This book, also known as MSS, is an outstanding work of architecture reference. It is 264 pages of impeccably drafted architectural and design elements with a wonderfully accessible style. It is full of annotated scale drawings designed to convey as much information as possible using few words.
MSS has a depth of visual information broken up into six chapters: The “Measuring and Drawing” section includes information about drafting standards and techniques. “Proportion and Form” includes information on human scale, basic design and residential spaces. “Codes and Guidelines” is basically a code/accessibility primer. The “Systems and Components” chapter covers a wide range of component interactions (the sections on doors, windows and stairs have been very useful to me). “Characteristics of Materials” discusses the characteristics of wood, masonry, metals and more with lots of pictures and tables. Lastly, “Compendium” is an interesting guide to historical architecture and architectural elements.
I’ve used this book for the past two years in my side job designing theatrical scenery. Whenever I need to know how high a hand rail should be, or how deep a chair should be, this book is my first stop. If I need to know how long an average adult male’s torso is, or how high the surface of a counter should be, MSS sits right on my desk.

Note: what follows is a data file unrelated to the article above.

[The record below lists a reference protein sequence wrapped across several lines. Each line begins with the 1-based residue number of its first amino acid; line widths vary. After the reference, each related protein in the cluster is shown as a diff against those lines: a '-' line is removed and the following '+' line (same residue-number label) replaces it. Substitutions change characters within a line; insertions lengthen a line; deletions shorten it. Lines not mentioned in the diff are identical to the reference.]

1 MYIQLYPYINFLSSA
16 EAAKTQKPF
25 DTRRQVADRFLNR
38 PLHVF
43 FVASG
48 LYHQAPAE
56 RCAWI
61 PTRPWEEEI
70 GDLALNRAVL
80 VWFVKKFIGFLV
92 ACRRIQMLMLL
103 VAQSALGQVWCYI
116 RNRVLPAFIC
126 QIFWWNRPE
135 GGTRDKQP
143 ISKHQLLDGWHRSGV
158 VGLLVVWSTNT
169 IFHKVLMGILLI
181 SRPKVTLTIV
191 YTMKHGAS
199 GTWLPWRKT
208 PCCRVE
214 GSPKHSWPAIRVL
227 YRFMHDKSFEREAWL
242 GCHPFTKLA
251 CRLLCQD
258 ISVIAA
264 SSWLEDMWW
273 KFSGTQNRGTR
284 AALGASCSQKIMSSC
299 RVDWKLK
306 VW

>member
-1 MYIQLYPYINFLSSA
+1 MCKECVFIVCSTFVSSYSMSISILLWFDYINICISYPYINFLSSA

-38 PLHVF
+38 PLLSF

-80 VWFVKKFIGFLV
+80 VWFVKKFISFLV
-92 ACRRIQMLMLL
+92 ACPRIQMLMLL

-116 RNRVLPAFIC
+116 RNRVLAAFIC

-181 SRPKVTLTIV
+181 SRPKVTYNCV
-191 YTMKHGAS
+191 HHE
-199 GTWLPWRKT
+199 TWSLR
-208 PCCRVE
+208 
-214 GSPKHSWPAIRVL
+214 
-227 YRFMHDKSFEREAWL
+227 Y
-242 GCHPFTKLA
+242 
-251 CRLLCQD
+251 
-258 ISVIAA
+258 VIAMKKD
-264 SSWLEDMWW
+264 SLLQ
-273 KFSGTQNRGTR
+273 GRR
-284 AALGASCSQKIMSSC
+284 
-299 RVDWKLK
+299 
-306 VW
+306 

MSS puts an enormous amount of useful information in a small, easy to read reference book. Information is easy to find because the drawings are large and are easily spotted while skimming through its pages. I recommend it as a desktop companion for anyone who occasionally dabbles in architecture or interfaces with architects.
Ramps: The minimum clear width of a ramp should be 36″, inside handrails, if a ramp has a rise greater than 6″ or a horizontal projection greater than 72″, then it should have handrails on both sides. Maximum slope is 1:12